The Armor of God part 8, Prayer in the Spirit
“Praying always with all prayer and supplication in the Spirit, and watching thereunto with all perseverance and supplication for all saints; and for me, that utterance may be given unto me, that I may open my mouth boldly, to make known the mystery of the gospel, for which I am an ambassador in bonds: that therein I may speak boldly, as I ought to speak.” KJV
Prayer is a subject that we often take for granted. Many of us were taught to pray during childhood, using various model prayers. We request prayers when in need, or when someone we know is need, and often we see encouraging results. In my opinion, almost any prayer is better than no prayer. James in his letter does warn that we can ask for the wrong things, and he also warns that we can ask for the right things in a wrong way. He called for effective prayers. If there are effective prayers, than it is possible that there might also be ineffective prayers.
Jesus taught that we should pray for our personal needs to be met, and that God cares about them. At the same time, He put forth priorities in prayer. Before asking for daily material needs, He instructs us to pray that the Name of our Father God would be honored through holiness, that His Kingdom would come, and that His will would be done in earth as in heaven. These are the overarching principles for all prayer.
After asking for our daily bread, we ask for forgiveness, and offer forgiveness to others. Also important is that we ask for deliverance from evil. Of course we know from the example of Jesus, and elsewhere in the New Testament that prayer for others should not be neglected either.
In some ways prayer comes very natural. We hope for things that we cannot make happen ourselves, and cry out to God for them. Other times prayer seems like a chore. It is like talking into the air. It can even feel like a waste of time.
One thing I am grateful for today is the way I have at various times found myself in the presence of people who had intimate relationships with God. They could talk to Him as someone they knew very well. At the same time, they held a marvelous reverence for Him. When they prayed, the presence of God would fill the room they were in.
For this reason I am convinced that Biblical, New Testament Christianity still exists today. When I read of the disciples gathering for prayer until they were filled with power from heaven, I can identify with them!
In the early days of the Twentieth Century a number of believers in Christ sought for this kind of prayer and relationship with God. Across the Atlantic in Wales, and here in America, small groups determined to know Christ in this way. They did not know what and how God would respond, but respond He did! Over the course of several years, many were saved, healed, and strengthened in their Christian walk. Throughout the history of the church we have seen this kind of hunger bring about great times of revival, but this time there was something different. In the past, when the periods of revival ended, things began to settle back down to “normal.”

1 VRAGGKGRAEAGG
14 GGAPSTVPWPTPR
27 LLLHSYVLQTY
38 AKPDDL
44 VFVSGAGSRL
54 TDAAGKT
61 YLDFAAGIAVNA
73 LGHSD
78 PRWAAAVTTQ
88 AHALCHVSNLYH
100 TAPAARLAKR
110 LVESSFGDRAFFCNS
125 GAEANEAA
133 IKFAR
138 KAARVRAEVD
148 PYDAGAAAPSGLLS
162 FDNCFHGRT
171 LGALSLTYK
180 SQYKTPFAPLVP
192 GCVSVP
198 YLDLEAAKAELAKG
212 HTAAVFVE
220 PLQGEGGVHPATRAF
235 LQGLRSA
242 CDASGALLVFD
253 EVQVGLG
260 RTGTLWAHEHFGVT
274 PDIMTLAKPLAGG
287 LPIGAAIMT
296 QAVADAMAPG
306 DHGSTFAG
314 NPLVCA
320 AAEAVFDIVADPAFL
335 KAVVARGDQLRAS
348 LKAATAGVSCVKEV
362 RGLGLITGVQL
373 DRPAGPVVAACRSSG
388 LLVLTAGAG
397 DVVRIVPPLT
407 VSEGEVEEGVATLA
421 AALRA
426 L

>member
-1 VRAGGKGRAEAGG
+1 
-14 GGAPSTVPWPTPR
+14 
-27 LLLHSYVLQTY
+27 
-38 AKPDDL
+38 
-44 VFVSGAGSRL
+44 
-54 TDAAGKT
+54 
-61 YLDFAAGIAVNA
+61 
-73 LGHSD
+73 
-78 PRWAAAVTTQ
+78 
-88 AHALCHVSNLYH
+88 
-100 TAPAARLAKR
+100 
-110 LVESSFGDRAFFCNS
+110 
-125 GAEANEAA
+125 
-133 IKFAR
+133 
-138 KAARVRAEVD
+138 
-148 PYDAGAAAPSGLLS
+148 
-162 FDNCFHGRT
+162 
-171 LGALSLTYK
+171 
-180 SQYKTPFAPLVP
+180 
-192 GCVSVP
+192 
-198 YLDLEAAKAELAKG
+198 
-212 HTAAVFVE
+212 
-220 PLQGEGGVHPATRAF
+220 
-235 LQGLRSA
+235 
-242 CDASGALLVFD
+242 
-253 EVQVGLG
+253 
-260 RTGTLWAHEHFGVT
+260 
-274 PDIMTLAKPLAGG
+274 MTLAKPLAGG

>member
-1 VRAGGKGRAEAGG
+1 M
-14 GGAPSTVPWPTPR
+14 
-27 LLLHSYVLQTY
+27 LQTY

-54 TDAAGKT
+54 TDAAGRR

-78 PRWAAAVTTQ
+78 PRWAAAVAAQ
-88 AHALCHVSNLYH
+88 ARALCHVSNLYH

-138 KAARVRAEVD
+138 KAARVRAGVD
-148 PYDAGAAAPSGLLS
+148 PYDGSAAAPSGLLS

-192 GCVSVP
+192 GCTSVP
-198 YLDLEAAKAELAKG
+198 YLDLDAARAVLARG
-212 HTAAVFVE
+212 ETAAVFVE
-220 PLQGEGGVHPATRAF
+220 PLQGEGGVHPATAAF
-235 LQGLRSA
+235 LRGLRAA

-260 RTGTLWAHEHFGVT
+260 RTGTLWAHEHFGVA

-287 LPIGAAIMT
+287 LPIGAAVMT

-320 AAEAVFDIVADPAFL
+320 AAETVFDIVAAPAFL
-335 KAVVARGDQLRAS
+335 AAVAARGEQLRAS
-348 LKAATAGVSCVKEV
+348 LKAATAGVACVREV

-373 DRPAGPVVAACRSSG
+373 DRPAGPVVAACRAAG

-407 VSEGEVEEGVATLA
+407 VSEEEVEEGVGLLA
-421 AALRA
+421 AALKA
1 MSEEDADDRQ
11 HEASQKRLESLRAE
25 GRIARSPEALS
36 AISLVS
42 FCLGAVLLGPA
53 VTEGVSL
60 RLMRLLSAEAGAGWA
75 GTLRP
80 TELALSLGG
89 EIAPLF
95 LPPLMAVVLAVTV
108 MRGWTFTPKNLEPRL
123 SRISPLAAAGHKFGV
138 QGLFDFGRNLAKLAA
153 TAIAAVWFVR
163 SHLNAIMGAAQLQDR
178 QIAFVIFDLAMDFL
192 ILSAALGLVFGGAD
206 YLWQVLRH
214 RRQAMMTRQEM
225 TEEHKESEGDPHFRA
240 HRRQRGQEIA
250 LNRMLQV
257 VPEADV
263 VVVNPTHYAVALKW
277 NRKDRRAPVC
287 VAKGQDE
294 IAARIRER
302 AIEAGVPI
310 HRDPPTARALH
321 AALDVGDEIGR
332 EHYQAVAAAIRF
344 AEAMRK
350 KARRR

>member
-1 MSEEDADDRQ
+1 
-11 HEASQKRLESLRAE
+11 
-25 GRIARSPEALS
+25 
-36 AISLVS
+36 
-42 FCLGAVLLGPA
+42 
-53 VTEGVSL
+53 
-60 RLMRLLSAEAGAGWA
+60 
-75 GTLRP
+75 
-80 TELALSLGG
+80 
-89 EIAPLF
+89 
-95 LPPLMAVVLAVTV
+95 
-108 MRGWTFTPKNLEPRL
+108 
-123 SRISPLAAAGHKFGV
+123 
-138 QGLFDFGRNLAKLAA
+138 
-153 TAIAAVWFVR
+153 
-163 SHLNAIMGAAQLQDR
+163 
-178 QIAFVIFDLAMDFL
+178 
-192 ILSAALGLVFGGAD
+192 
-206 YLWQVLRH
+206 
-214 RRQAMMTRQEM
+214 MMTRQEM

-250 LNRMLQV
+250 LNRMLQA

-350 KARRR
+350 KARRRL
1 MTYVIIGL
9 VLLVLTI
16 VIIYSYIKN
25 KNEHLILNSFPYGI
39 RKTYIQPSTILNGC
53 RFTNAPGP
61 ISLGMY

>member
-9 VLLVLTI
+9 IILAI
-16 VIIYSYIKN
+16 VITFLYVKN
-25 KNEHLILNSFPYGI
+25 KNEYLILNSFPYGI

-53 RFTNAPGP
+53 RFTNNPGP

Things did calm down after a few years, but the memory and the lasting impression caused the beginning of a major change in the Christian world. No longer would a powerless church be seen as “normal.” We knew what the Early Church experienced is still available for us today! In spite of the fact that there was much confusion and misunderstanding, the fire has not subsided for over one hundred years! The doctrinal disagreements and errors have not annulled the fact that God has initiated something among His people that we all must face. If we are to be faithful to the Christian faith that has been delivered to us from Christ and His apostles, we must be faithful to His call for Prayer IN THE SPIRIT!
As I have already said, almost any prayer is better than no prayer. However, there is a special kind of prayer that we see in Jesus and the apostles, and even in the saints of church history. The expressions, “in the Spirit”, and “filled with the Spirit” speak in the Old and New Testaments of a special state in which extra ordinary signs, miracles and healings take place. Paul writes about the ability to “sing in the Spirit,” and “pray in the Spirit.” John in Revelations tells us that he was “in the Spirit on the Lord’s Day.”
What is debatable to some, is quite clear to others. Some might be offended by what I believe, or call it emotionalism. I can only speak of the experience from God, for which by the way, I did not seek! Paul, who taught that love is the greatest gift of all, also taught that supernatural gifts from God where given by God to build up the community of believers. In several places he tells of a prayer that is basically initiated by the Holy Spirit Himself. Sometimes we do not fully understand what He is praying through us, but we know that it is the will of God for the given situation. There is also the blessing of understanding the prayer when we ask for it.
The important thing is that we receive power from the Holy Spirit in special situations. In this case, by giving ourselves over to the Holy Spirit when we pray, we build up ourselves, our spiritual family, and we advance with boldness the cause of the Gospel which brings victory over the darkness!
All I am asking is for you to read the New Testament, and especially the book of Acts with an openness to what I am saying here. You may already be satisfied with your prayer life, but if not you may be in for a pleasant surprise! Ask God for His supernatural power in prayer and be willing to let His power flow through you in the manner that pleases Him. I hope you will let me know what happens then!